Award-winning food photographer and writer Michael Harlan Turkell’s new book takes you on a trip so powerful your head will spin (with gustatory delight, that is). Acid Trip chronicles Turkell’s extensive study of vinegar, an element in nearly every ethnic cuisine. Vinegar has been used as a seasoning and preserving agent for thousands of years, and we’re hard-pressed to think of a better deep-dive for the tart-loving food nerd. Ever wonder where balsamic vinegar comes from?
On my second day in Modena I sat in a coffee shop, next door to Hosteria Giusti, a famous salumeria (delicatessen). Both the coffee shop and the deli were established by the Acetaia Giusti family, who claim to have been making balsamic vinegar in Modena since 1605. Even within the city limits, there’s contention, and rather than embrace one another’s uniqueness, balsamic makers continue to clash over ownership of the vinegar’s origin and identity.
Whatever the real story may be, balsamic vinegar has become many Westerners’ first introduction to vinegar. The industrial production of Aceto Balsamico di Modena began in 1967, flooding the global economy with one million bottles. Today, the Balsamico Tradizionale, which is protected by its DOP (Denominazione di Origine Protetta) status, accounts for less than 0.01 percent of the balsamic vinegar produced annually. What once was made in the attics of a family’s home and reserved as a daughter’s dowry for marriage has become one of the most commercially successful — though some might say abused — pantry items in history.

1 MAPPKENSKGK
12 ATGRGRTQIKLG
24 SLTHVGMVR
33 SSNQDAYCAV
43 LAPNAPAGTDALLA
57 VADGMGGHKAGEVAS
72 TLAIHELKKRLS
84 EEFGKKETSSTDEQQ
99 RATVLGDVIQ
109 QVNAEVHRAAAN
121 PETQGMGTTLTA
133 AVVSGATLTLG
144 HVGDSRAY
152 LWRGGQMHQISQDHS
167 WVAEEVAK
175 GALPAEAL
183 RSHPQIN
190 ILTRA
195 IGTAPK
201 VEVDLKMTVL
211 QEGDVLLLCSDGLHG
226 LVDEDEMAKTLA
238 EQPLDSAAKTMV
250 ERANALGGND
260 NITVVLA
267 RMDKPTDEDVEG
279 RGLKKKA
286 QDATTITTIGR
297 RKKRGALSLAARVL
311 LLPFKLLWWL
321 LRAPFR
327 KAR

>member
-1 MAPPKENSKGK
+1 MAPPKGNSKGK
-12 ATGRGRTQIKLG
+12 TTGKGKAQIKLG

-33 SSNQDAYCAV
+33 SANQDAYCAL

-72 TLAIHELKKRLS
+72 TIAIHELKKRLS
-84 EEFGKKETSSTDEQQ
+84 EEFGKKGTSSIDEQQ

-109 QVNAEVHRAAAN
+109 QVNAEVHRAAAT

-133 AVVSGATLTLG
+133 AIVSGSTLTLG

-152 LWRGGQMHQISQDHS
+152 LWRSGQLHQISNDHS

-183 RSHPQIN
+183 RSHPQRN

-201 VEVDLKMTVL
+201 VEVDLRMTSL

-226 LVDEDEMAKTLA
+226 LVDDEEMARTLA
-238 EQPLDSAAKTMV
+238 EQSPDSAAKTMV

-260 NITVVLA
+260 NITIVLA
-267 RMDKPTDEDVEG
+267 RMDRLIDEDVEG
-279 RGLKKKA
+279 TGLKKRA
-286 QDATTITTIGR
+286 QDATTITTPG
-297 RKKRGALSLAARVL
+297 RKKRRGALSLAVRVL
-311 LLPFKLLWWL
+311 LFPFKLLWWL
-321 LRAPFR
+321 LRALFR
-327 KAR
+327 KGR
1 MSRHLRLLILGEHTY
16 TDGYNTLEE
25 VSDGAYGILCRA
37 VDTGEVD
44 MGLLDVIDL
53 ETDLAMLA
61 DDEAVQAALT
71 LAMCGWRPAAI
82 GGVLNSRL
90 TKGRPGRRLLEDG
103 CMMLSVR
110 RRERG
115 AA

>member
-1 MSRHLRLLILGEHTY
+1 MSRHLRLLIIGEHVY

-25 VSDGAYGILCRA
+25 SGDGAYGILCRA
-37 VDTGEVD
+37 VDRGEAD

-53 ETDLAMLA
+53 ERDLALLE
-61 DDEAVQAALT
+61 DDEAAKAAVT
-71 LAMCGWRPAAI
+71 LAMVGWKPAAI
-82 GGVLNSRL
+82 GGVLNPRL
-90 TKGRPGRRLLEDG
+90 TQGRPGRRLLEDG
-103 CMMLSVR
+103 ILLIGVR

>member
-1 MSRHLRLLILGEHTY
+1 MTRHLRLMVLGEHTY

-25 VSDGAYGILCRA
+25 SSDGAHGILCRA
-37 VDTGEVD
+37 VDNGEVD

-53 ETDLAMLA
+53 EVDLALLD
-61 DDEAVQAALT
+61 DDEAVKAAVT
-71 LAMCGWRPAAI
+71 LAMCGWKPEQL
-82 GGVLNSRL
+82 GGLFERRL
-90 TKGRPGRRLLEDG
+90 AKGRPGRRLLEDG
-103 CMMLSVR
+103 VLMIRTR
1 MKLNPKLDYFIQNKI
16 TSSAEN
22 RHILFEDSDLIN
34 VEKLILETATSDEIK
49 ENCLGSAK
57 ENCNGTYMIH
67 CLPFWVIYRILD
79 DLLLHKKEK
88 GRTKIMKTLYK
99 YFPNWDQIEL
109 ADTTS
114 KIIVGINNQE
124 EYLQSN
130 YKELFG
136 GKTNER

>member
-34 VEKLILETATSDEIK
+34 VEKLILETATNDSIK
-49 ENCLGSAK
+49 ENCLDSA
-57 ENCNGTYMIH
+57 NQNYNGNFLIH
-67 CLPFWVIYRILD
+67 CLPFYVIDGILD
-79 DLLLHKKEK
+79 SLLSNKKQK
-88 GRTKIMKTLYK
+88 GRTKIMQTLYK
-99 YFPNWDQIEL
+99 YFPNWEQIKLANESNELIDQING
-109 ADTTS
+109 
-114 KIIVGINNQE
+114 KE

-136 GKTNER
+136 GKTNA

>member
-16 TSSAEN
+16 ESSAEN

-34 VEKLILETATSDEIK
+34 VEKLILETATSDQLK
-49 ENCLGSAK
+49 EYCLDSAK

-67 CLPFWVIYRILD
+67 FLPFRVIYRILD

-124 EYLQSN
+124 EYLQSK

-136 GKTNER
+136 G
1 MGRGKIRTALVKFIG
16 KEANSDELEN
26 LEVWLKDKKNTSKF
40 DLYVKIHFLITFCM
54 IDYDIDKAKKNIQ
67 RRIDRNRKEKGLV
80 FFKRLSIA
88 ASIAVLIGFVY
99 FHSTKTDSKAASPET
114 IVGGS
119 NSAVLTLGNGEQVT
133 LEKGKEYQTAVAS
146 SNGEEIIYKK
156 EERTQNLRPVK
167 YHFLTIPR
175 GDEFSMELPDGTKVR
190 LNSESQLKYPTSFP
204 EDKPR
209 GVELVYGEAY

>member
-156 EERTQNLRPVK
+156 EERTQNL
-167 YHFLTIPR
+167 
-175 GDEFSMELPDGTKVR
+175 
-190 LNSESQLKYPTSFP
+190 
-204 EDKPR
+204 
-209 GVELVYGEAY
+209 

Andrea Bezzecchi is the president of Reggio Emilia’s traditional balsamic vinegar consortium. In the mid-1990s when his father passed, his family possessed more than one hundred barrels of balsamic vinegar. His family’s vinegar-making legacy could have died too, but later that decade, he decided to reopen the family’s acetaia (vinegar factory). Fortunately, their land was still farmland and flush with Lambrusco grapes.